Heywood Gould, the man who took over the screenwriting duties after Paul Schrader's departure, provides a busy and consistently interesting commentary track, ably prompted by independent filmmaker (he wrote the cult classic Street Trash and directed the acclaimed documentary on George Romero Document of the Dead) and professor at the New York School of Film Arts, Roy Frumkes. Gould covers a lot of ground here, about the writing and making of the film, about the actors and director Flynn, and about his own writing career, which itself gives rise to some enjoyable anecdotes (how he landed job of writing the script for The Boys From Brazil is a particularly good one). He also repeatedly joins Frumkes in his appreciation of the performances, Flynn's direction, and the effectiveness of key scenes. Initially screen-specific with a few useful diversions, it does develop into a more general chat about Gould's career at one point, but comes back into focus as the film builds to its climax. An essential companion to the film.
Interview with Linda Haynes (10:28)
Linda Haynes, who plays Linda and who has since retired from acting, recalls how she got into the profession, how her career developed from there, and the experience working on Rolling Thunder, which she appears to have enjoyed. She reveals that she was later asked by Quentin Tarantino to be in an episode of ER that he was directing, his desire to cast her no doubt based on his love of this film. Having no idea who he was at this stage of his career, she turned him down.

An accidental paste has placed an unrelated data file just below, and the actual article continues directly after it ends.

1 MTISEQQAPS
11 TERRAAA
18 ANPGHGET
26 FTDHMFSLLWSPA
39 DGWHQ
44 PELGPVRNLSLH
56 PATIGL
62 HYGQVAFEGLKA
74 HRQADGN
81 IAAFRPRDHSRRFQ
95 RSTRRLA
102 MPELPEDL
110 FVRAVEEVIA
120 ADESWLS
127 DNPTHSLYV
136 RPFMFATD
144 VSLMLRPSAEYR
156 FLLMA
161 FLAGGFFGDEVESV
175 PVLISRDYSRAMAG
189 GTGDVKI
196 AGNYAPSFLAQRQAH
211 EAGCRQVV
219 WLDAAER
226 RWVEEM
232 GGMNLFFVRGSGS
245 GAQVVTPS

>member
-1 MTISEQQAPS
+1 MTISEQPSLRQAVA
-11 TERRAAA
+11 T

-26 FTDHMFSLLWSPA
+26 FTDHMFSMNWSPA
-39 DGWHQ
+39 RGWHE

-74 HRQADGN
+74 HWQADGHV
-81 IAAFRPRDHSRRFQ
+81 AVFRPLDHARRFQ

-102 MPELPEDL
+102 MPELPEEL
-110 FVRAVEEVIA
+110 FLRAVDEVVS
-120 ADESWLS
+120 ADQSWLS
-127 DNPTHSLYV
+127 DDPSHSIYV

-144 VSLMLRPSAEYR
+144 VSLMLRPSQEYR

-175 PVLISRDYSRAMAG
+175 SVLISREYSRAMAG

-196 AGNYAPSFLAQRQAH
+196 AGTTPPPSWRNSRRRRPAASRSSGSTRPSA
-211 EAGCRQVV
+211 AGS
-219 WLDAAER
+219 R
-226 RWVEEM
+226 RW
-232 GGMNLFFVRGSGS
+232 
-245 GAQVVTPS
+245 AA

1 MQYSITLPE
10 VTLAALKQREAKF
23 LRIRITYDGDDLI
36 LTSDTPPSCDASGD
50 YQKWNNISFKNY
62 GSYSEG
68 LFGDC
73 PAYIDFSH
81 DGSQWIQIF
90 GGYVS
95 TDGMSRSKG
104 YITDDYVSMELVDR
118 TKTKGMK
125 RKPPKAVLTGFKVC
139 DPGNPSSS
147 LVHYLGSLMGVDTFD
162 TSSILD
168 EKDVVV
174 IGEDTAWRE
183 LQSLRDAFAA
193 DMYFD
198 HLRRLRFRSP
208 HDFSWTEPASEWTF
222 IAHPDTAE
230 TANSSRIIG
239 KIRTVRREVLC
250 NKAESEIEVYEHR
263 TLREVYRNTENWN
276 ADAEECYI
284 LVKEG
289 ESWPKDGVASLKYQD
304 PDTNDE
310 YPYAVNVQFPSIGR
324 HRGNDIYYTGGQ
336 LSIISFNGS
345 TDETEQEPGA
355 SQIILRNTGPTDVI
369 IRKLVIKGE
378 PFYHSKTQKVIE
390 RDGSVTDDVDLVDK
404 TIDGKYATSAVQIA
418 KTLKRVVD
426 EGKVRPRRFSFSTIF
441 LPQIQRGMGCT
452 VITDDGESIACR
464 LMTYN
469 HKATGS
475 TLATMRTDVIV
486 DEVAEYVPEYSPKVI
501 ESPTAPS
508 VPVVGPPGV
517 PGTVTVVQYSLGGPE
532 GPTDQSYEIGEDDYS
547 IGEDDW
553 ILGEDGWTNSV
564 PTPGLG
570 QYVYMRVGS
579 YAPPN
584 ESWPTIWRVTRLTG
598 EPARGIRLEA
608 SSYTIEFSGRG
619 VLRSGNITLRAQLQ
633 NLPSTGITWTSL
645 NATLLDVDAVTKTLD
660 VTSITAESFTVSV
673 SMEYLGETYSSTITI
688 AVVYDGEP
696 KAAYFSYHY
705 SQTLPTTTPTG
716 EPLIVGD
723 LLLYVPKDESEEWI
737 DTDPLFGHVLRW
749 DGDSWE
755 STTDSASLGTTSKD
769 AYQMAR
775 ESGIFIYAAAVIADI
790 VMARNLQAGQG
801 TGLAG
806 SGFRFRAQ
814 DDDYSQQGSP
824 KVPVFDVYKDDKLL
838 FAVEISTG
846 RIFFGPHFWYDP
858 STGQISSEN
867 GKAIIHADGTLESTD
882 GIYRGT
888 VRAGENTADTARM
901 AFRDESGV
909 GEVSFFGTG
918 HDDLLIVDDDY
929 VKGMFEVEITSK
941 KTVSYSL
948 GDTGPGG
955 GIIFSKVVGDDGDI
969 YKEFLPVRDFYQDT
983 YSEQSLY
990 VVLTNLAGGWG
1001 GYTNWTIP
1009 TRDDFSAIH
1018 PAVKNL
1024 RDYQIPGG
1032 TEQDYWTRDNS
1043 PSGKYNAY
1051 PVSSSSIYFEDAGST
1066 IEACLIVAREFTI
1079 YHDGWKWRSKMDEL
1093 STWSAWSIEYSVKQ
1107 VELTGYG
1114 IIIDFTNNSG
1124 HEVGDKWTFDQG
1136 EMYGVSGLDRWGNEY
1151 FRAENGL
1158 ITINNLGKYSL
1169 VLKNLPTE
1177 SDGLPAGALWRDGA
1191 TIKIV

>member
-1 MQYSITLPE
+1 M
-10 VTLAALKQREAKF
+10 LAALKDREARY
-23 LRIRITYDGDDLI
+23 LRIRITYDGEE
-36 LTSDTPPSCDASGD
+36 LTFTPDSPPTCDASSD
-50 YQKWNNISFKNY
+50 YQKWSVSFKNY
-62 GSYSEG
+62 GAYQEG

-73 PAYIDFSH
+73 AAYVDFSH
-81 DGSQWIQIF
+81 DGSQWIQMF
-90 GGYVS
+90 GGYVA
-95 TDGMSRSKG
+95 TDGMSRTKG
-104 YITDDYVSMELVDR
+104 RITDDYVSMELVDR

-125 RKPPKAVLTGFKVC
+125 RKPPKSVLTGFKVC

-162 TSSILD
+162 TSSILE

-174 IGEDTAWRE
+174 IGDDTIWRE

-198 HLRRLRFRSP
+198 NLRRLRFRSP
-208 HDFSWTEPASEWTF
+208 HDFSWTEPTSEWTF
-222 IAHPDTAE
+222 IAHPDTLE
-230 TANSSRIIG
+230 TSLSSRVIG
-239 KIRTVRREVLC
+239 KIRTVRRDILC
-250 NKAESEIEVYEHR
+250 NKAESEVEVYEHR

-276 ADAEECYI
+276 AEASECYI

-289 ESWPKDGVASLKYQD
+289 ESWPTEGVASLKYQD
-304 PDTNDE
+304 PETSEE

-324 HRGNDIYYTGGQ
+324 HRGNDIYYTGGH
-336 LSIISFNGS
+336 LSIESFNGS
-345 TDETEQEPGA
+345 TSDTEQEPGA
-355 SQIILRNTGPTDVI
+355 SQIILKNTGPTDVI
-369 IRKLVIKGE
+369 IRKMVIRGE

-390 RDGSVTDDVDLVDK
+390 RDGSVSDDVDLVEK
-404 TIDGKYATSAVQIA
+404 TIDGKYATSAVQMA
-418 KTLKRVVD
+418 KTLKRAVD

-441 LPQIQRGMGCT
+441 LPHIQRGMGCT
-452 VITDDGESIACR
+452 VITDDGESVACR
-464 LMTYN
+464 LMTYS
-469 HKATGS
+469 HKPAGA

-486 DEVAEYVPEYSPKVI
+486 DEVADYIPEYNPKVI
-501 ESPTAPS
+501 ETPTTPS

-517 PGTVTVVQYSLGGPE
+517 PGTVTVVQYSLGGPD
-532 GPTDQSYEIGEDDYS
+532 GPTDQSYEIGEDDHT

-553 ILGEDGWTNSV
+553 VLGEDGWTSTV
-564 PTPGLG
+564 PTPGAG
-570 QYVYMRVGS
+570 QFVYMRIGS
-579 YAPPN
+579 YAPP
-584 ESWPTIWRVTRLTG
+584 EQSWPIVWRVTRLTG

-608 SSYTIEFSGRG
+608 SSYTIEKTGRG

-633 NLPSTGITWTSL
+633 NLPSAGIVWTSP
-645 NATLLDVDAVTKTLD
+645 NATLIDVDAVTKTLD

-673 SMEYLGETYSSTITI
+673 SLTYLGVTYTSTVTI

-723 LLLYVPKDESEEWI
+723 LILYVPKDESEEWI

Original Theatrical Trailer (2:06)
The sort of soberly narrated trailer typical of the 1970s that you almost feel nostalgic for now, one that trades on the Paul Schrader's name in an effort to align it with Taxi Driver (and there are definite similarities).
Original Theatrical Trailer with Audio Commentary by Eli Roth (2:21)
An episode from the Trailers From Hell series in which Roth talks provides some background on the film and its influence on his own career.
Original TV Spot (0:34)
A shorter version of the theatrical trailer that again employs Schrader as a selling point.